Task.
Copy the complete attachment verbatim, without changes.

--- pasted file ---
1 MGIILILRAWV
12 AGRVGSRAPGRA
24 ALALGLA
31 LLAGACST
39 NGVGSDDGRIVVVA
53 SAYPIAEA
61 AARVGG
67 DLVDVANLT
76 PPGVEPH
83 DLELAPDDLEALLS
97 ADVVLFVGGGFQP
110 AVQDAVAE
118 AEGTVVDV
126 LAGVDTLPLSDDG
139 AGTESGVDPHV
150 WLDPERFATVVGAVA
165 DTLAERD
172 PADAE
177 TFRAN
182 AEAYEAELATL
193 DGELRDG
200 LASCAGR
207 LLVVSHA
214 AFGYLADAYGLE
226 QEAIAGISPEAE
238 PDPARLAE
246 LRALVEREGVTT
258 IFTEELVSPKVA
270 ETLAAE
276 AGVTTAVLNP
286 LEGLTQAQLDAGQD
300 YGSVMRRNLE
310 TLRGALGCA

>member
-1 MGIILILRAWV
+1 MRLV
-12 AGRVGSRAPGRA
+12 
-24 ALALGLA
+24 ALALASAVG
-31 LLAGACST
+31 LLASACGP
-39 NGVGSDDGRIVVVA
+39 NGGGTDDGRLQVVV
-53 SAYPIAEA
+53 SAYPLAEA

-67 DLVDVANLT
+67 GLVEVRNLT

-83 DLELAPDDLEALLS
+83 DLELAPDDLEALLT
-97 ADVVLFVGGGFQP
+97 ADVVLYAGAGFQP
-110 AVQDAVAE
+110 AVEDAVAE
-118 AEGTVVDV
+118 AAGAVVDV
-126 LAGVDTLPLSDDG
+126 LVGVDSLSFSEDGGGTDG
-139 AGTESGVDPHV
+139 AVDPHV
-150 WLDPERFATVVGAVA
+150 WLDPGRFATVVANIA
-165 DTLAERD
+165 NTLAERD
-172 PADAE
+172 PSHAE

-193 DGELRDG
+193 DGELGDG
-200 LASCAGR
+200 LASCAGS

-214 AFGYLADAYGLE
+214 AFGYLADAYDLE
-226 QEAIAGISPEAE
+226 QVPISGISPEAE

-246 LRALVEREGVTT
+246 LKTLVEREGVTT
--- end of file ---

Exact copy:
1 MGIILILRAWV
12 AGRVGSRAPGRA
24 ALALGLA
31 LLAGACST
39 NGVGSDDGRIVVVA
53 SAYPIAEA
61 AARVGG
67 DLVDVANLT
76 PPGVEPH
83 DLELAPDDLEALLS
97 ADVVLFVGGGFQP
110 AVQDAVAE
118 AEGTVVDV
126 LAGVDTLPLSDDG
139 AGTESGVDPHV
150 WLDPERFATVVGAVA
165 DTLAERD
172 PADAE
177 TFRAN
182 AEAYEAELATL
193 DGELRDG
200 LASCAGR
207 LLVVSHA
214 AFGYLADAYGLE
226 QEAIAGISPEAE
238 PDPARLAE
246 LRALVEREGVTT
258 IFTEELVSPKVA
270 ETLAAE
276 AGVTTAVLNP
286 LEGLTQAQLDAGQD
300 YGSVMRRNLE
310 TLRGALGCA

>member
-1 MGIILILRAWV
+1 MRLV
-12 AGRVGSRAPGRA
+12 
-24 ALALGLA
+24 ALALASAVG
-31 LLAGACST
+31 LLASACGP
-39 NGVGSDDGRIVVVA
+39 NGGGTDDGRLQVVV
-53 SAYPIAEA
+53 SAYPLAEA

-67 DLVDVANLT
+67 GLVEVRNLT

-83 DLELAPDDLEALLS
+83 DLELAPDDLEALLT
-97 ADVVLFVGGGFQP
+97 ADVVLYAGAGFQP
-110 AVQDAVAE
+110 AVEDAVAE
-118 AEGTVVDV
+118 AAGAVVDV
-126 LAGVDTLPLSDDG
+126 LVGVDSLSFSEDGGGTDG
-139 AGTESGVDPHV
+139 AVDPHV
-150 WLDPERFATVVGAVA
+150 WLDPGRFATVVANIA
-165 DTLAERD
+165 NTLAERD
-172 PADAE
+172 PSHAE

-193 DGELRDG
+193 DGELGDG
-200 LASCAGR
+200 LASCAGS

-214 AFGYLADAYGLE
+214 AFGYLADAYDLE
-226 QEAIAGISPEAE
+226 QVPISGISPEAE

-246 LRALVEREGVTT
+246 LKTLVEREGVTT